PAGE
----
Western Isles faces highest level of fuel poverty in Scotland, report suggests

Western Isles faces highest level of fuel poverty in Scotland, report suggests

An Affordable Warmth at Home in the Western Isles report released this week by Tighean Innse Gall (TIG) has found that the Western Isles faces the highest levels of fuel poverty in Scotland.

British Gas Energy Trust funded a stand-alone report which was produced from a funded survey which TIG issued to all homes in the Western Isles in February 2023. In total, over 2,044 homes responded, just below 20% of homes in the region. Responses came from all islands and a good geographical spread was achieved.

With fuel poverty an everyday reality for many households in the Western Isles, the findings of TIG’s Affordable Warmth at Home Report emphasise the ongoing challenges faced by many households in the Western Isles in their quest to sustain warmth, amid rising energy costs.

Findings show that over 80% of Western Isles homes spend more than 10% of their income on heating, with 50% of householders spending 20% of their income heating their homes. When compared to official definitions of fuel poverty, this means the Western Isles faces the highest levels of fuel poverty in Scotland.

However, even more concerning, are the findings showing that many householders cannot afford to heat their homes and are therefore rationing their consumption – this means the report is showing an underestimate on the levels of fuel poverty.

When looking at the question “did you feel your house was warm enough last winter?”, despite allocating over 10% of their income to heating costs, an estimated 44% of respondents reported not being sufficiently warm and 22% were only somewhat satisfied. 32% of respondents frequently or consistently resorted to reducing or turning off their heating. This trend was even more pronounced for extreme fuel poverty at 36%.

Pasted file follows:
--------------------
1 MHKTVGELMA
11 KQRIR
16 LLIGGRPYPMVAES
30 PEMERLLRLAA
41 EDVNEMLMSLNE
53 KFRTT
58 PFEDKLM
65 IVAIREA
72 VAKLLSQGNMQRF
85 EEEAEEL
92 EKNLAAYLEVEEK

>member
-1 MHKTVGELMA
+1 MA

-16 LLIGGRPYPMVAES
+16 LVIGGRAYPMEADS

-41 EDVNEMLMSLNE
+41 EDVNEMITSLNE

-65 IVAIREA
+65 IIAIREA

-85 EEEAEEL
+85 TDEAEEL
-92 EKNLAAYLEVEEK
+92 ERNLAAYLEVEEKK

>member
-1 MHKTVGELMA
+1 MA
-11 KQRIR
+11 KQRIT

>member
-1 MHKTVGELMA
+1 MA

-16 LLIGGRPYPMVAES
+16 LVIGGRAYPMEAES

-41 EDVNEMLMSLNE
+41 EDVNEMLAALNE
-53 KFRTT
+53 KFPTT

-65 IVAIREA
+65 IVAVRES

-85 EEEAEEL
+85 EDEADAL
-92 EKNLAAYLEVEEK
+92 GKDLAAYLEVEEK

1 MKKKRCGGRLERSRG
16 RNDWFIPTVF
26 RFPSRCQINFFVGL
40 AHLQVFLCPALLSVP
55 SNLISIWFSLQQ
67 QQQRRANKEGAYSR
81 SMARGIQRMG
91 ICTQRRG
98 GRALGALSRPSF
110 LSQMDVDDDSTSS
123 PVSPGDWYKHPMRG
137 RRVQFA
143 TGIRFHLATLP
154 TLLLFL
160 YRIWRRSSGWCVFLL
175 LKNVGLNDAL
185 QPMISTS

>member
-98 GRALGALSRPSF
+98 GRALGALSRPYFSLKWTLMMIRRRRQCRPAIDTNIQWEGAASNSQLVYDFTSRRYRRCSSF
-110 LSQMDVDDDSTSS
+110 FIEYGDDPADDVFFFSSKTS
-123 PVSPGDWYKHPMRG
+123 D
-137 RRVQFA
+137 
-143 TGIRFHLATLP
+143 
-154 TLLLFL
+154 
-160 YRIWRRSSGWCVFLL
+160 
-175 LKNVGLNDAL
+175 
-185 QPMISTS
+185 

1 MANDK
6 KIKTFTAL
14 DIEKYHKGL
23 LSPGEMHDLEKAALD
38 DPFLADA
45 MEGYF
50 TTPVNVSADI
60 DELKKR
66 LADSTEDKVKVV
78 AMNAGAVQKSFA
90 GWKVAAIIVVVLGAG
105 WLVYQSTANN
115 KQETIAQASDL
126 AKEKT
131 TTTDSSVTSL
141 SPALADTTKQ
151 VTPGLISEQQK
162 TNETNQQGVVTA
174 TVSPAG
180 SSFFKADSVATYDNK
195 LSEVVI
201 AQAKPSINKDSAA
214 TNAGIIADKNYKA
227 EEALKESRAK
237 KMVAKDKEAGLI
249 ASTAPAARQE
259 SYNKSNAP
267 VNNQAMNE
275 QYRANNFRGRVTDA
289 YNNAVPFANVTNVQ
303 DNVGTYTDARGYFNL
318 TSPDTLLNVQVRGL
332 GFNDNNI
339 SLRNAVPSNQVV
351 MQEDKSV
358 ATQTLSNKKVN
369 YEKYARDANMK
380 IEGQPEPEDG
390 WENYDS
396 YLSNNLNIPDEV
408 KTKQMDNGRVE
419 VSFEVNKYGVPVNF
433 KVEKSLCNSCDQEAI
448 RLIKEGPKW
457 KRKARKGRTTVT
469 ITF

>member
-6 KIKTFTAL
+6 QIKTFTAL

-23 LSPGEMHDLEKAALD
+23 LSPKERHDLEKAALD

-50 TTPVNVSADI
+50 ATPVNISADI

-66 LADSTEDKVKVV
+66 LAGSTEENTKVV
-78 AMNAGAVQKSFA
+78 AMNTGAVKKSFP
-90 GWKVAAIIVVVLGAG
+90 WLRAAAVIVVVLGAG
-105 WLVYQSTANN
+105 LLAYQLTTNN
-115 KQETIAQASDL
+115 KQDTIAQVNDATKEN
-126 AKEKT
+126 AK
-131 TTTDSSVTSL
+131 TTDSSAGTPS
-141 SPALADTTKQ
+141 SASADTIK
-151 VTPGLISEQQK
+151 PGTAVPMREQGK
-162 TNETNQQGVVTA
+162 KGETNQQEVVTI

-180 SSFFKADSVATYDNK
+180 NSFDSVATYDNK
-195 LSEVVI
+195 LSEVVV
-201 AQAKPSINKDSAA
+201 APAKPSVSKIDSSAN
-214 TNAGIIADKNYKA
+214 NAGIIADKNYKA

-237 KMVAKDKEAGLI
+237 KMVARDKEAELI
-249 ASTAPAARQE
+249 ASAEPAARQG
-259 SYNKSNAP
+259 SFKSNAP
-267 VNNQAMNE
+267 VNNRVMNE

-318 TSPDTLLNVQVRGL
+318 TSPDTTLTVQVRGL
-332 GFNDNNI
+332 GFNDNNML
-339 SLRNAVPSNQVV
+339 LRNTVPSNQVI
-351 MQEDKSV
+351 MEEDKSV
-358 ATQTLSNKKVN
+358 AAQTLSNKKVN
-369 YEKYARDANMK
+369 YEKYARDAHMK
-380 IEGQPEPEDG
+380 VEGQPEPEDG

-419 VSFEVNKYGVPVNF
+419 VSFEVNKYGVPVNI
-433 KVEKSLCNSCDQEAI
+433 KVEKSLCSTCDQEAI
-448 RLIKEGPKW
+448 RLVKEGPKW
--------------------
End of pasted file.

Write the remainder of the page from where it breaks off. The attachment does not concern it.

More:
The Western Isles face the ‘perfect storm’ when it comes to fuel poverty and being able to heat their homes accordingly. Of the survey respondents, 57% of homes were built before 1975 and a further 21% were constructed between 1976 to 1991, with these homes being more challenging to insulate and heat effectively. Detached homes make up the majority of the housing stock at 75%, meaning all external walls are exposed to harsh weather conditions, frequently subjected to strong winds and heavy rainfall.

48% of respondents have oil central heating with a further 31% using electric heating. This evidences the high reliance on oil central heating, which is still required due to the unsuitability of Western Isles housing stock for current renewable technologies. Concerning findings from the respondence shows that 67% of electric heated households are in fuel poverty, with 56% of electric heated homes in extreme fuel poverty. Oil central heating is lower at 52% in fuel poverty and 40% in extreme fuel poverty.

According to TIG, these patterns underline the delicate and almost impossible balance those in the Western Isles face between sufficient warmth and managing costs. They also underscore that, despite incurring higher costs, individuals facing extreme fuel poverty are compelled to compromise their comfort to alleviate the financial strain. The evidence in the report accentuates the urgency of focused interventions to alleviate fuel poverty and to safeguard the well-being of these at-risk households.

Kirsty MacLeod, energy advice manager for TIG, said: “The findings from the report are extremely concerning but sadly not surprising, due to the increasing demand we are seeing for our energy advice service and the financial support we provide. The most worrying findings are the levels of self-rationing which are happening throughout homes in the Western Isles, which is having a detrimental effect on people’s lives and the fabric of their homes.”

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